"Elias." She laughs again. "It has to be a dream, or we couldn't do this. But it is the best dream." She reaches for me again, pulling me down. "You're exactly like you. Now where were--"

She pauses, and it's as if the world has frozen. Nothing moves, not even the shadows. A moment later, the world unfreezes and Laia shudders, as if a chill has entered her very blood.

Or her mind. For when she looks at me, she is no longer Laia. Her eyes are pure white, and I jump away from her as she shoves me, her strength unnatural. A ghost? My mind screams. Skies, is she possessed?

"Go back!" Her voice has completely changed, and I recognize it as the voice that spoke out of Shaeva when I took my vow to become Soul Catcher. The voice that spoke to me in that strange in-between place when Shaeva stole me away from the raid. Mauth's voice.

Laia's whole body shifts, changing into shadow, her features faded, her body unfamiliar.

"Where is she?" I demand. "What did you do with her?"

"Go back. The jinn deceive you. They use your weakness against you. Go back."

Mauth--in Laia's shadow form--swings at me, as if trying to beat me toward the Waiting Place. I'm thrown backward by the blow.

"Stop this." I lift my hands. "Who brought me here? Was it you? Was it the jinn?"

"The jinn, you fool," says Mauth--for I won't allow myself to think of him as Laia, no matter what form he takes. "They siphon the power that you do not use. They strengthen themselves. They distract you with the lures of the human world. The more you feel, the more you fail. The more you fail, the stronger they become."

"How--how are you talking to me?" I say. "Are you possessing her? Are you hurting her?"

"Her fate is not your concern." Mauth shoves me, but I plant my feet. "Her life is not your concern."

"If you've hurt her--"

"She will not remember this--any of this," Mauth says. "Go back. Surrender to me. Forget your past. Forget your humanity. You must, do you see? Do you underst


"I cannot!" I say. "It's part of me. But I need the magic--"

"The magic will allow you to pass the ghosts through with nary a thought. It will allow you to quell the jinn. But you must leave your old self behind. You are Elias Veturius no more. You are the Soul Catcher. You are mine. I know what your heart desires. It can never be."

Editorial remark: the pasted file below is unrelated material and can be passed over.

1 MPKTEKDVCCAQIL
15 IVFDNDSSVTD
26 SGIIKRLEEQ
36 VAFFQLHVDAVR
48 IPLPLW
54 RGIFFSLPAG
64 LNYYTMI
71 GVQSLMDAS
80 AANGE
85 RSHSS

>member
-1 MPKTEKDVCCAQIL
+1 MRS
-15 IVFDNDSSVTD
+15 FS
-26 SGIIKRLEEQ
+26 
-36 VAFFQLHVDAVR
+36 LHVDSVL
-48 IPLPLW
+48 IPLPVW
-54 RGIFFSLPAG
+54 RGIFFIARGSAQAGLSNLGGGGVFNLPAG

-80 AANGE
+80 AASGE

I try desperately to push those wishes away. So stupid. So small. A house and a bed and a garden and laughter and a future.

"Forget your dreams." Mauth's anger mounts. "Forget your heart. There is only your vow to serve me. Love cannot live here. Seek out the jinn. Find their secrets. Then you will understand."

"I'll never understand," I say. "I'll never let go of what I fought so hard to keep."

"You must, Elias. Otherwise all is lost."

Mauth spins out of Laia, a teeming cyclone of cindered shadows, and she collapses in a heap. I take one step toward her before Mauth yanks me into darkness. Seconds or minutes or hours later, I slam into the singed earth outside Shaeva's cabin. Warm summer rain falls in sheets, drenching me within seconds.

Bleeding, burning hells, it was real. I was with Laia in Marinn--and she won't even remember it. I was with the Blood Shrike in Navium. Did she survive her wound? I should have helped her. Gotten her to the barracks.

Just thinking of them ignites Mauth's wrath. I double over, hissing at the fire that tears through me.

Seek out the jinn. Find their secrets. Mauth's order rings through my head. But I sought the jinns' help once before. They used it to bedevil me so the spirits could escape.

The Commandant's words float through my mind. There is success. And there is failure. The land in between is for those too weak to live.

I need to get to the magic. And to do that, Mauth, at least, thinks I need the jinn. But this time, I won't go to those creatures as Elias Veturius. I won't even go to them as the Soul Catcher.

I'll go to them as Mask Veturius, dread Martial, soldier of the Empire. I'll go to them as the estranged, murderous son of the Bitch of Blackcliff, as the monster who killed his friends and assassinated the Empire's enemies as a child and who watched stonily as Yearlings were whipped to death before his eyes.

This time, I will not ask the jinn for help.

I will take it.

XXV: The Blood Shrike

You are Blood Shrike of the Empire. And you are meant to survive.